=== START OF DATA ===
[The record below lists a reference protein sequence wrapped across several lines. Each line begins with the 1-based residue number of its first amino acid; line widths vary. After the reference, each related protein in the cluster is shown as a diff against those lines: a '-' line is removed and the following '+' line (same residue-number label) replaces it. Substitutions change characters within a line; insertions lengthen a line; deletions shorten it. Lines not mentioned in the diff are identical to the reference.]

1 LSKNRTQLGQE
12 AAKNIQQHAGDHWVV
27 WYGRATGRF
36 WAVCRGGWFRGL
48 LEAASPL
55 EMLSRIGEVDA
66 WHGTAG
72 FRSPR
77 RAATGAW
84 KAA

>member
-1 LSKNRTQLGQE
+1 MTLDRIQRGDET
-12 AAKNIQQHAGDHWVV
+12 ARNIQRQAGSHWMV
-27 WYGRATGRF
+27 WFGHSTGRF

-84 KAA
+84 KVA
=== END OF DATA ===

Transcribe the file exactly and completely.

[The record below lists a reference protein sequence wrapped across several lines. Each line begins with the 1-based residue number of its first amino acid; line widths vary. After the reference, each related protein in the cluster is shown as a diff against those lines: a '-' line is removed and the following '+' line (same residue-number label) replaces it. Substitutions change characters within a line; insertions lengthen a line; deletions shorten it. Lines not mentioned in the diff are identical to the reference.]

1 LSKNRTQLGQE
12 AAKNIQQHAGDHWVV
27 WYGRATGRF
36 WAVCRGGWFRGL
48 LEAASPL
55 EMLSRIGEVDA
66 WHGTAG
72 FRSPR
77 RAATGAW
84 KAA

>member
-1 LSKNRTQLGQE
+1 MTLDRIQRGDET
-12 AAKNIQQHAGDHWVV
+12 ARNIQRQAGSHWMV
-27 WYGRATGRF
+27 WFGHSTGRF

-84 KAA
+84 KVA